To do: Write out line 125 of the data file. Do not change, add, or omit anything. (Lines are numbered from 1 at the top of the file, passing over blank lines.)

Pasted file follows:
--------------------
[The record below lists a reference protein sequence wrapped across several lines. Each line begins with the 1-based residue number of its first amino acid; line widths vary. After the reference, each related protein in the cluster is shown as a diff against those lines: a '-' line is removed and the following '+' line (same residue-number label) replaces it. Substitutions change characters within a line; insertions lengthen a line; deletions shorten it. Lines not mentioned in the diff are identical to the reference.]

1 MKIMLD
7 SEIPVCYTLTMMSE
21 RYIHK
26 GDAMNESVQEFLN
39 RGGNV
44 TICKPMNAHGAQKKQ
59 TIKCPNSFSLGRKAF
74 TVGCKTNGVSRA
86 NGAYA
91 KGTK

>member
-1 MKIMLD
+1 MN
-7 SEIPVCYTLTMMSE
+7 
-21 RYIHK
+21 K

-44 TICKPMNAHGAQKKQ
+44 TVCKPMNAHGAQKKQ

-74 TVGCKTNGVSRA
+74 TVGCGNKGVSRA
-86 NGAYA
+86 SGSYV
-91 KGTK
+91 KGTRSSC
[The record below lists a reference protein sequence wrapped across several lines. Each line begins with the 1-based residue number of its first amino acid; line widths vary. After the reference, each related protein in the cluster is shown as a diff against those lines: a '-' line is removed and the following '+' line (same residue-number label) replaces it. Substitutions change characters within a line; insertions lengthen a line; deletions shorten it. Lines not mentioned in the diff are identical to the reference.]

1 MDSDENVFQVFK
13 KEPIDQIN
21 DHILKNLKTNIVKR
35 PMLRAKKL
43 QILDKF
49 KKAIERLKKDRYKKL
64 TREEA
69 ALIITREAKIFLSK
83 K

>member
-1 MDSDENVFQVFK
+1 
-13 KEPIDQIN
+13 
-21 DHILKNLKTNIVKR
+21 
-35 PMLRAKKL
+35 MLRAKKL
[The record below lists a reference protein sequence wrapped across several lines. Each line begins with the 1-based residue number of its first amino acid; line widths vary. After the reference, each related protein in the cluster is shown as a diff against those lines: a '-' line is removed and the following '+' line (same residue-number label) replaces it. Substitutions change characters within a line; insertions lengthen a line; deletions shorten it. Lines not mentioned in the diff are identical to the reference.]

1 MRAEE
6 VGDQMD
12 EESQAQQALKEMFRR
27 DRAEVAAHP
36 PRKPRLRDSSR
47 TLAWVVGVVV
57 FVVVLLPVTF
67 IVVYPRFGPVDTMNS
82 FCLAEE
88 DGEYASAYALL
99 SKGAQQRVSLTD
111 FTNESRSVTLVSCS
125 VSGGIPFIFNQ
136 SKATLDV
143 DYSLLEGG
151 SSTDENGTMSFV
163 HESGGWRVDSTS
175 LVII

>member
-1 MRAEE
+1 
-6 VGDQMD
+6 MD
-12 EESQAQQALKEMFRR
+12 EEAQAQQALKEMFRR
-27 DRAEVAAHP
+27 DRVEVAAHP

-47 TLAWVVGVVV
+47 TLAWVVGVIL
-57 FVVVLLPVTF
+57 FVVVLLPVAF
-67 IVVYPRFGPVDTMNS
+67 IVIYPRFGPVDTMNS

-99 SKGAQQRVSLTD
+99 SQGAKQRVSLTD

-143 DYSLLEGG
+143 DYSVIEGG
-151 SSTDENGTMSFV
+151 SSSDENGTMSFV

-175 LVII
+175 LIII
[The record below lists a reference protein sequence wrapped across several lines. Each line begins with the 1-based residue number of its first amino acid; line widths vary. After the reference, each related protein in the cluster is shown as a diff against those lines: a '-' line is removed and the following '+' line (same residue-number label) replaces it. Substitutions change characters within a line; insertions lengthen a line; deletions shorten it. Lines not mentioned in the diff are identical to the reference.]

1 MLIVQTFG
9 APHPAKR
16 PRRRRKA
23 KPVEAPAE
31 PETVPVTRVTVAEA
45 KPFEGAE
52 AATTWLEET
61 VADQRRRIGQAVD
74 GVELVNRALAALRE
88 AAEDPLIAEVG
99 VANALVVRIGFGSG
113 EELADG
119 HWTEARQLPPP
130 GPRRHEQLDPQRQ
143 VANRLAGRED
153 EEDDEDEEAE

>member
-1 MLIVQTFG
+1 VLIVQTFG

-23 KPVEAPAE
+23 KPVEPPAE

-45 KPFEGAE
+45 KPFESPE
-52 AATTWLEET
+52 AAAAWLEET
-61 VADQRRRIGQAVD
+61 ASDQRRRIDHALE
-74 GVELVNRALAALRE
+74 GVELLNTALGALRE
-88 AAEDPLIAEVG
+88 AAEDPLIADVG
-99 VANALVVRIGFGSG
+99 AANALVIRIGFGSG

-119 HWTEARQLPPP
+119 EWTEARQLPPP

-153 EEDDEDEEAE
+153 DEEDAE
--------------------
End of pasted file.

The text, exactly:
+153 DEEDAE